Anyways, the parceling of the land, which will be detailed later, is to be administrated by Joshua and Eleazer, with the guidance of a chief from each of the 10 Cisjordanian tribes (remember, Reuben and Gad get no part at all in Israel proper, and Manasseh only a half portion). The theme of Judaic “manifest destiny”, and more to the point what it signifies for the people who already live in Canaan, is going to continue to be thematically important, so we’ll have lots more chances to explore this problematic element.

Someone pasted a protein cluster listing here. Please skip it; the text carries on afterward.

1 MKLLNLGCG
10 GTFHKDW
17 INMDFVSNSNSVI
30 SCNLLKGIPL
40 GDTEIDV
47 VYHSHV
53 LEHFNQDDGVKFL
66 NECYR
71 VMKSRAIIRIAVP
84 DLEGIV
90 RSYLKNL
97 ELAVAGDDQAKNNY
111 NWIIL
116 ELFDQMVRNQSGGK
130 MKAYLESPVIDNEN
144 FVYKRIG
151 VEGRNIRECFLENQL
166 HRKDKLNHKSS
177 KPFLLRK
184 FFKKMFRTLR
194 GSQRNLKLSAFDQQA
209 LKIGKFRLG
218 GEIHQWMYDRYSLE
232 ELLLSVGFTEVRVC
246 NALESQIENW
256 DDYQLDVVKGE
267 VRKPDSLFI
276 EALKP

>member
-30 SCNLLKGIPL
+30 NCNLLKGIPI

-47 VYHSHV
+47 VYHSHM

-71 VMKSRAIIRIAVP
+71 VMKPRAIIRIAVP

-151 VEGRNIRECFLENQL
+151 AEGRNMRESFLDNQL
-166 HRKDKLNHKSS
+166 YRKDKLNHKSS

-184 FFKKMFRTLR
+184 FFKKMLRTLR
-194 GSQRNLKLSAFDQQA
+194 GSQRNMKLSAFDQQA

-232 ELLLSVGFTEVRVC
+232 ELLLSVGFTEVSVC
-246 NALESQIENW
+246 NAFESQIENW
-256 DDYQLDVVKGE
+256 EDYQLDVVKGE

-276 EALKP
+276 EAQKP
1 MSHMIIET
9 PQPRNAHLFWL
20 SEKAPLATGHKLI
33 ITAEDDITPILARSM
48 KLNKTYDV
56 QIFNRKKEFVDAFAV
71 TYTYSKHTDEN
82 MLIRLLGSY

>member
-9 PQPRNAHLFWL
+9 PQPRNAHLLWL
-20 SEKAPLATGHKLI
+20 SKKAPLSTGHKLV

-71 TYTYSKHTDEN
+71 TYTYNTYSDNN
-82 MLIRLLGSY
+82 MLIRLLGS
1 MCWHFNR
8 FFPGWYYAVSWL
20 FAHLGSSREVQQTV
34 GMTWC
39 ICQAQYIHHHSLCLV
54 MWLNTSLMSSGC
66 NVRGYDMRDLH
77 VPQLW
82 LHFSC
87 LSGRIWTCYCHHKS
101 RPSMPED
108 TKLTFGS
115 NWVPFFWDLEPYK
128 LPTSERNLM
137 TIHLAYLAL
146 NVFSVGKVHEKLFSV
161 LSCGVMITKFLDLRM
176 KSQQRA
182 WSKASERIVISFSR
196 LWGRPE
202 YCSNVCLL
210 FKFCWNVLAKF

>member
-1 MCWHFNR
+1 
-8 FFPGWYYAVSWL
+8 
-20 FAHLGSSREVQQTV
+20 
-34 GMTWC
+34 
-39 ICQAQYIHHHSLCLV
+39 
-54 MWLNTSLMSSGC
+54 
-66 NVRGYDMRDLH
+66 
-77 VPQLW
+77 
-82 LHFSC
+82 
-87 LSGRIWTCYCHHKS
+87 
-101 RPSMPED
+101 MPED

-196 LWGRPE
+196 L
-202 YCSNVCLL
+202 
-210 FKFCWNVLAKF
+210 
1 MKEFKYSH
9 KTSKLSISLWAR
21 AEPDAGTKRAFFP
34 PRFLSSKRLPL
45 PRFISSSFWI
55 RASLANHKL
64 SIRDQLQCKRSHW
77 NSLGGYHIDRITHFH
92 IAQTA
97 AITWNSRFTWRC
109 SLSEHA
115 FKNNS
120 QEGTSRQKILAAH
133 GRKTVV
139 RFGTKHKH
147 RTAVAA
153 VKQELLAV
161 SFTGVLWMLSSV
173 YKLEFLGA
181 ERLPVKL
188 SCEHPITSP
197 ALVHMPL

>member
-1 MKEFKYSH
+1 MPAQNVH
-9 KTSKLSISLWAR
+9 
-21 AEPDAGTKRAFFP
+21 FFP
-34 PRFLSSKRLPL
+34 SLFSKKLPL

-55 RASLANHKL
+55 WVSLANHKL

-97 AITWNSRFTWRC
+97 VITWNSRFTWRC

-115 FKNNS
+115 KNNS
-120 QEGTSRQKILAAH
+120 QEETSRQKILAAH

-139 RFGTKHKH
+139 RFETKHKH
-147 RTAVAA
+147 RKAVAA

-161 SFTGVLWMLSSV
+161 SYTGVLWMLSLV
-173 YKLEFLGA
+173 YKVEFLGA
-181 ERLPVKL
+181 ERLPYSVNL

Chapter 35 starts off with a description of the towns for the Levites. The Levites don’t get a tribal portion, since they’re supposed to be priestly servants in all the communities of Israel, so the Levites get forty-eight small habitations throughout the other tribes. The remainder of this chapter is taken up chiefly with laws pertaining to unintentional manslaughter. Presented in that light, it might not be obvious what it’s doing here among a description of geographical aspects of the upcoming conquest and settlement, but this law has an important geographical component, in that one who kills another without intent is granted asylum in any of six designated Levite towns. A good chunk of this section is dedicated to describing in detail what constitutes murder, which is punishable by death, and what constitutes manslaughter. The distinction is fairly simple: intentionally striking someone and causing their death is murder, and unintentionally doing so is manslaughter, but they manage to take up 8 verses clarifying the distinction.